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Harper's Encyclopedia of United States History (ed. Benson Lossing) 10 0 Browse Search
Colonel Theodore Lyman, With Grant and Meade from the Wilderness to Appomattox (ed. George R. Agassiz) 8 0 Browse Search
The Photographic History of The Civil War: in ten volumes, Thousands of Scenes Photographed 1861-65, with Text by many Special Authorities, Volume 4: The Cavalry (ed. Francis Trevelyan Miller) 5 1 Browse Search
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Browsing named entities in Colonel Theodore Lyman, With Grant and Meade from the Wilderness to Appomattox (ed. George R. Agassiz). You can also browse the collection for John Aaron Rawlins or search for John Aaron Rawlins in all documents.

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Colonel Theodore Lyman, With Grant and Meade from the Wilderness to Appomattox (ed. George R. Agassiz), chapter 4 (search)
ice that he drove back the enemy, Ewell, 3/4 of a mile, but got no support on the flanks, and had to retreat — the regulars much cut up. Implies censure on Wright, and apparently also on his corps commander, Warren. Wadsworth also driven back. Rawlins got very angry, considered the language mutinous, and wished him put in arrest. Grant seemed of the same mind and asked Meade: Who is this General Gregg? You ought to arrest him! Meade said: It's Griffin, not Gregg; and it's only his way of taructure and blew down that night! Bodies that lay between the lines were shot to pieces and could only be raised in a blanket! The result was damaging to the enemy — very — but the army of Lee was not cut in two--an issue clearly looked for by Rawlins and some others of Grant's Staff, but not so confidently assumed by those who knew a little more. --Lyman's Journal. The breastwork made a ridge between, and any living thing that showed above that line fell dead. The next day the bodies of fri<
Colonel Theodore Lyman, With Grant and Meade from the Wilderness to Appomattox (ed. George R. Agassiz), chapter 9 (search)
w, but I am going to learn, so as to be able to explain it to people! Then the distinguished militaries crowded round to gaze. Major-General Ord, who can't get over his Irish blood, said: I believe, sir, you are the first man who medalled with his battalion. To which Grant, not taking the point in the faintest degree, replied gravely: I don't know but I was. There was a heavy crowd of Hectors, I can tell you. Generals Meade, Warren, Wright, Parke, Humphreys, Ord, Gibbon, Ayres, Griffin, Rawlins, Ingalls, etc., etc. Very few ladies. After this a moderate collation, and so home to bed. March 13, 1865 We have a long telegram from Sheridan, dated Columbia (a small place on the James, between Lynchburg and Richmond). His raid has been a complete surprise. After defeating Early utterly at Waynesboroa, he met with no further opposition, but entered Charlottesville and destroyed the rail and bridges; then struck south and got to the James, where he destroyed all destructible parts o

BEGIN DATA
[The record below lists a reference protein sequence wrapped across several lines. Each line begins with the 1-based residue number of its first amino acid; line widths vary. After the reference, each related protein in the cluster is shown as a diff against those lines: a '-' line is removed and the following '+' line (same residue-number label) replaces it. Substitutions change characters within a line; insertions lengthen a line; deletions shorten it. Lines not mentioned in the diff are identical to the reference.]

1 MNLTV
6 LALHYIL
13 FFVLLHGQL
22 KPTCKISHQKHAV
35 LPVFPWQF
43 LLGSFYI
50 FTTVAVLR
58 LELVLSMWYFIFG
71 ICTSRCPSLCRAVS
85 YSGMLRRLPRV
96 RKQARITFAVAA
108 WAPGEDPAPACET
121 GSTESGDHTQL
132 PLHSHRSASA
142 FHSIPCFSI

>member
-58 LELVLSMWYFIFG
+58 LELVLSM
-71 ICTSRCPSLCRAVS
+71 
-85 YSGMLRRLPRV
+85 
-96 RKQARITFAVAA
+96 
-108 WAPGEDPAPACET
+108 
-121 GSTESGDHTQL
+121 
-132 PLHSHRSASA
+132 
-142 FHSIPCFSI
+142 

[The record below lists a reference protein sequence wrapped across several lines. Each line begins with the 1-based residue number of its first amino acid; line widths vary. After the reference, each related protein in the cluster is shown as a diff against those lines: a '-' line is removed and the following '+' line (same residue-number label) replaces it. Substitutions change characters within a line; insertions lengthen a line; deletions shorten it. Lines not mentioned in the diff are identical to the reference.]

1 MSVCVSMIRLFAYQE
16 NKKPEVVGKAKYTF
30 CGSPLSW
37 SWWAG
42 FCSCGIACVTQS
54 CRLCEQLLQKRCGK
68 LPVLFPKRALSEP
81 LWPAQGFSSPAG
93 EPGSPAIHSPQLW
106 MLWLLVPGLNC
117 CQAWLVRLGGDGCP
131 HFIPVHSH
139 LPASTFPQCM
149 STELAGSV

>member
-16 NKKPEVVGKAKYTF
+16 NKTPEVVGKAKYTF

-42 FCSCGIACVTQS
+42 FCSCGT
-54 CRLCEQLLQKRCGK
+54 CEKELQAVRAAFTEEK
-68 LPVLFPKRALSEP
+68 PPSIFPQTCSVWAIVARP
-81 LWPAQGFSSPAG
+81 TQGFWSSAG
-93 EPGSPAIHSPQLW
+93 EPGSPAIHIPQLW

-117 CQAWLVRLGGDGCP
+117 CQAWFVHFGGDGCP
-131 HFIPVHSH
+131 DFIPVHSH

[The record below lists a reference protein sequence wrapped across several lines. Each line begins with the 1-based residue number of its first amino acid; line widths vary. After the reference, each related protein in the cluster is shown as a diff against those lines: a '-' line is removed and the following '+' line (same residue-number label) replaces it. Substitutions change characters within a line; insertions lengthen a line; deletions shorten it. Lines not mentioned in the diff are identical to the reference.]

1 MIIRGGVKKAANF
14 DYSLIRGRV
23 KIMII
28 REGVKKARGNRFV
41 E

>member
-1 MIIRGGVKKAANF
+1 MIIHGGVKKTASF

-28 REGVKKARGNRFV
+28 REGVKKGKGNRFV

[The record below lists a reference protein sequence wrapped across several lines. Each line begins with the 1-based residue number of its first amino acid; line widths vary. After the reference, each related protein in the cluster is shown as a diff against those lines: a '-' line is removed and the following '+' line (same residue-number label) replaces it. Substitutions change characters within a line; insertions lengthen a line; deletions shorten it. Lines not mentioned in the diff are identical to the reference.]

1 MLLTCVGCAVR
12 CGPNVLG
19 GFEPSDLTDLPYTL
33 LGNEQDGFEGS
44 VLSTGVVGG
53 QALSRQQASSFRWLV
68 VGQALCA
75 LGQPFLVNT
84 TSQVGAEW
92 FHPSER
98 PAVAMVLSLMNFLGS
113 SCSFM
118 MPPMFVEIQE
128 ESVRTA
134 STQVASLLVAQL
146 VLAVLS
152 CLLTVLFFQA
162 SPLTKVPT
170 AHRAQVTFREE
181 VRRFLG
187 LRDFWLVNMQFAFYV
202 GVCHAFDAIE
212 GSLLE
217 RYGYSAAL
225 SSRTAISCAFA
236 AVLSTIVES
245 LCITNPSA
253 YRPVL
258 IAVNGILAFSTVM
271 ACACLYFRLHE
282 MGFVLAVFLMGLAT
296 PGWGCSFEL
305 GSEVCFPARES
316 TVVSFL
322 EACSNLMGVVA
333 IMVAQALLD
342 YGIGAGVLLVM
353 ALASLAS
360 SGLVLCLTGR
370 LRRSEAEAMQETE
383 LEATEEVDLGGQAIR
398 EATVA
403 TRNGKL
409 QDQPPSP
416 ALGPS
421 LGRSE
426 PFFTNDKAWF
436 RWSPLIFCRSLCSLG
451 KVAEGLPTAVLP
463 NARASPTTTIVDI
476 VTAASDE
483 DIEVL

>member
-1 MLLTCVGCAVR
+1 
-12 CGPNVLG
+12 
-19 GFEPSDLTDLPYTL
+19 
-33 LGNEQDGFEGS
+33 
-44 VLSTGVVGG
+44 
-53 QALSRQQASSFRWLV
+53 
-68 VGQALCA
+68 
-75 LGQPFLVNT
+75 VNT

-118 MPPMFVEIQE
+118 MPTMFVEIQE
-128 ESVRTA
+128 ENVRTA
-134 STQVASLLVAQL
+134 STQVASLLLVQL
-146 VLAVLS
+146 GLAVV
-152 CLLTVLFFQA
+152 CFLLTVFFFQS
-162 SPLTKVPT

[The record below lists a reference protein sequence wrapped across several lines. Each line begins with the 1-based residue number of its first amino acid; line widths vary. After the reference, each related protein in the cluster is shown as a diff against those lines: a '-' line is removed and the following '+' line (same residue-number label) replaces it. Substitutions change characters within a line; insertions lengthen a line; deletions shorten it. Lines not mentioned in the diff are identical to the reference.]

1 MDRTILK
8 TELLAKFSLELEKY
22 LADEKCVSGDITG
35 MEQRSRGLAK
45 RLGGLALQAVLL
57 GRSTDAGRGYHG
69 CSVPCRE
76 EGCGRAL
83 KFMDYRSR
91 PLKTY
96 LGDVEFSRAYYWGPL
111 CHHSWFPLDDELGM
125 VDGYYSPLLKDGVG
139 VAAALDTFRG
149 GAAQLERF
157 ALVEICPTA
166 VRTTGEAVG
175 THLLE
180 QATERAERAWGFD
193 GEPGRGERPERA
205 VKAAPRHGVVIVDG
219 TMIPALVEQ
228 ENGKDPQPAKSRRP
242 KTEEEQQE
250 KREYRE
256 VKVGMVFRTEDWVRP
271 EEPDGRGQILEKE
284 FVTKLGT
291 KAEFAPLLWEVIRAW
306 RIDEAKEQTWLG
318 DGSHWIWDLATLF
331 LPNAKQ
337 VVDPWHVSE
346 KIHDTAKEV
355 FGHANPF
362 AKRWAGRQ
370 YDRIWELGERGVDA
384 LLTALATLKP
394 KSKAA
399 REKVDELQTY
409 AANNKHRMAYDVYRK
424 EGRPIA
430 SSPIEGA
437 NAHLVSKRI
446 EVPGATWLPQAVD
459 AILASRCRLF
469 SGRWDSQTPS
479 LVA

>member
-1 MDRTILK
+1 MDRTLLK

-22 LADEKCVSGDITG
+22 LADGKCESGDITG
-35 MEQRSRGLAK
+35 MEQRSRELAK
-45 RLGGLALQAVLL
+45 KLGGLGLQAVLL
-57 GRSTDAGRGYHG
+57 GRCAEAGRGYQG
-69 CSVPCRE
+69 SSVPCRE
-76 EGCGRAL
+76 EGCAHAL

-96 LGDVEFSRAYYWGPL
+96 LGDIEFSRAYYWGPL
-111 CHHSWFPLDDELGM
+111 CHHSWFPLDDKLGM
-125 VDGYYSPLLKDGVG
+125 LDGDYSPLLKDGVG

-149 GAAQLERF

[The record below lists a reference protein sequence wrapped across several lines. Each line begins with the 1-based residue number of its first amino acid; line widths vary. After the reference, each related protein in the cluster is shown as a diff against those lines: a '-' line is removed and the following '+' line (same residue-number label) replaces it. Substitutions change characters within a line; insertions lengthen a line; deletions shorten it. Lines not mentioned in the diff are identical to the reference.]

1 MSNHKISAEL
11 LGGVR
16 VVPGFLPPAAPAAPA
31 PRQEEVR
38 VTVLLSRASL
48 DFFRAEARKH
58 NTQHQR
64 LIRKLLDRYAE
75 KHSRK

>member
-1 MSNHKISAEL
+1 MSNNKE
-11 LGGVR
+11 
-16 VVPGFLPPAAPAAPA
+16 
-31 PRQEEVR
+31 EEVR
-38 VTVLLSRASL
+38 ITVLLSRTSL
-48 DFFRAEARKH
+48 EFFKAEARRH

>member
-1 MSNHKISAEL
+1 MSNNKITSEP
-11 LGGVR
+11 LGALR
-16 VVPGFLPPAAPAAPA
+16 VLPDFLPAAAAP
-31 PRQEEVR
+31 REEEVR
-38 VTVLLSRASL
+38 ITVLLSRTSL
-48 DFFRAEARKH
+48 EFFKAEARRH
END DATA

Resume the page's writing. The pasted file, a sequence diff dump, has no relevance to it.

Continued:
Colonel Theodore Lyman, With Grant and Meade from the Wilderness to Appomattox (ed. George R. Agassiz), Index (search)
ridge, 130, 159. Po-Ny, 119. Pope, John, 60. Poplar Grove church, 234. Porter, David Dixon, 249. Porter, Georgia Ann (Patterson), 249. Porter, Horace, 142. Potter, Alonzo, 167. Potter, Robert Barnwell, 166, 212, 219, 234, 237, 296, 297, 334. Pourtales, Louis Auguste de, 212. Pratt, Mary, 26. Prisoners, provost, 13; Rebel, 32, 45, 324, 836, 347. Punishments, 243. Raccoon Ford, 19, 68, 69. Races, horse, 321. Railroad construction, 311. Rapidan River, 51. Rawlins, John Aaron, 91n, 114n. Reams' station, 224, 234. Rebels, fighting qualities, 87, 99, 100, 208; privations, 132; valuable qualities, 186; wearing down, 245, 271; deserters, 305, 310; appearance, 324, 360. Revere, Paul Joseph, 34. Review of troops, 9, 316, 318; 2d corps, 75; 9th corps, 261. Rice, James Clay, 109, 180. Rice's station, 352. Richmond, fall of, 343. Ricketts, James Brewerton, 98, 139, 144, 174, 176, 177, 184, 208, 232, 299. Riddle, William, 293. Ring, —, 172. Robe